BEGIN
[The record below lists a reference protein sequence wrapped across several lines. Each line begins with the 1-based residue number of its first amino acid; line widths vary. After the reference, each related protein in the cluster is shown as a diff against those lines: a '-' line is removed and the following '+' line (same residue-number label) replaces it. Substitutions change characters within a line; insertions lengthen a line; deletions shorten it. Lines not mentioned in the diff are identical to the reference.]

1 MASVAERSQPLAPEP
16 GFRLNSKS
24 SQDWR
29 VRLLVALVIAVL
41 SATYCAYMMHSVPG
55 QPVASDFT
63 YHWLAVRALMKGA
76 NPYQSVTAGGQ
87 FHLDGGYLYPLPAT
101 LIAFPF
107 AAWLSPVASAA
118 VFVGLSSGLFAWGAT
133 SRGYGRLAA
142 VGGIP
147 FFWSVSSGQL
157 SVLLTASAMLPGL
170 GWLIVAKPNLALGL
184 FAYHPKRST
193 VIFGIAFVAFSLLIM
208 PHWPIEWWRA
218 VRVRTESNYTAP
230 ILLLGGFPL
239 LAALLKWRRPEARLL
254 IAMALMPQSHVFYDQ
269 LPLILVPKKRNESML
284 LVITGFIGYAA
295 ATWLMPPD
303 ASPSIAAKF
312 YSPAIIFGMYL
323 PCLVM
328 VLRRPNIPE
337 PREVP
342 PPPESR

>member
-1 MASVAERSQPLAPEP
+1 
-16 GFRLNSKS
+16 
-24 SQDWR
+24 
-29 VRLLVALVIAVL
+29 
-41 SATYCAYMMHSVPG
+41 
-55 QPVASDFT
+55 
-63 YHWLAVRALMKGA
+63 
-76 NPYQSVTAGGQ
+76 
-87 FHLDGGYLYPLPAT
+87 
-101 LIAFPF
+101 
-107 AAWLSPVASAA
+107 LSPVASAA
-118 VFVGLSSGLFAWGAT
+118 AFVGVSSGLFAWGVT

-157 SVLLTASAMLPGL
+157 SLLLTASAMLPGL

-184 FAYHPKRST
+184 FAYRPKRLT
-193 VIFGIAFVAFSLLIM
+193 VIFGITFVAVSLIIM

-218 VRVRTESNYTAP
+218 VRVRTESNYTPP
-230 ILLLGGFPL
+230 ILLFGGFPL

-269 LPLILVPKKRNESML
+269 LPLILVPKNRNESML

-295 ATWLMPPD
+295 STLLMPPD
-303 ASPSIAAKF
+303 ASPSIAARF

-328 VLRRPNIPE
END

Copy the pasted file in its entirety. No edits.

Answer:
[The record below lists a reference protein sequence wrapped across several lines. Each line begins with the 1-based residue number of its first amino acid; line widths vary. After the reference, each related protein in the cluster is shown as a diff against those lines: a '-' line is removed and the following '+' line (same residue-number label) replaces it. Substitutions change characters within a line; insertions lengthen a line; deletions shorten it. Lines not mentioned in the diff are identical to the reference.]

1 MASVAERSQPLAPEP
16 GFRLNSKS
24 SQDWR
29 VRLLVALVIAVL
41 SATYCAYMMHSVPG
55 QPVASDFT
63 YHWLAVRALMKGA
76 NPYQSVTAGGQ
87 FHLDGGYLYPLPAT
101 LIAFPF
107 AAWLSPVASAA
118 VFVGLSSGLFAWGAT
133 SRGYGRLAA
142 VGGIP
147 FFWSVSSGQL
157 SVLLTASAMLPGL
170 GWLIVAKPNLALGL
184 FAYHPKRST
193 VIFGIAFVAFSLLIM
208 PHWPIEWWRA
218 VRVRTESNYTAP
230 ILLLGGFPL
239 LAALLKWRRPEARLL
254 IAMALMPQSHVFYDQ
269 LPLILVPKKRNESML
284 LVITGFIGYAA
295 ATWLMPPD
303 ASPSIAAKF
312 YSPAIIFGMYL
323 PCLVM
328 VLRRPNIPE
337 PREVP
342 PPPESR

>member
-1 MASVAERSQPLAPEP
+1 
-16 GFRLNSKS
+16 
-24 SQDWR
+24 
-29 VRLLVALVIAVL
+29 
-41 SATYCAYMMHSVPG
+41 
-55 QPVASDFT
+55 
-63 YHWLAVRALMKGA
+63 
-76 NPYQSVTAGGQ
+76 
-87 FHLDGGYLYPLPAT
+87 
-101 LIAFPF
+101 
-107 AAWLSPVASAA
+107 LSPVASAA
-118 VFVGLSSGLFAWGAT
+118 AFVGVSSGLFAWGVT

-157 SVLLTASAMLPGL
+157 SLLLTASAMLPGL

-184 FAYHPKRST
+184 FAYRPKRLT
-193 VIFGIAFVAFSLLIM
+193 VIFGITFVAVSLIIM

-218 VRVRTESNYTAP
+218 VRVRTESNYTPP
-230 ILLLGGFPL
+230 ILLFGGFPL

-269 LPLILVPKKRNESML
+269 LPLILVPKNRNESML

-295 ATWLMPPD
+295 STLLMPPD
-303 ASPSIAAKF
+303 ASPSIAARF

-328 VLRRPNIPE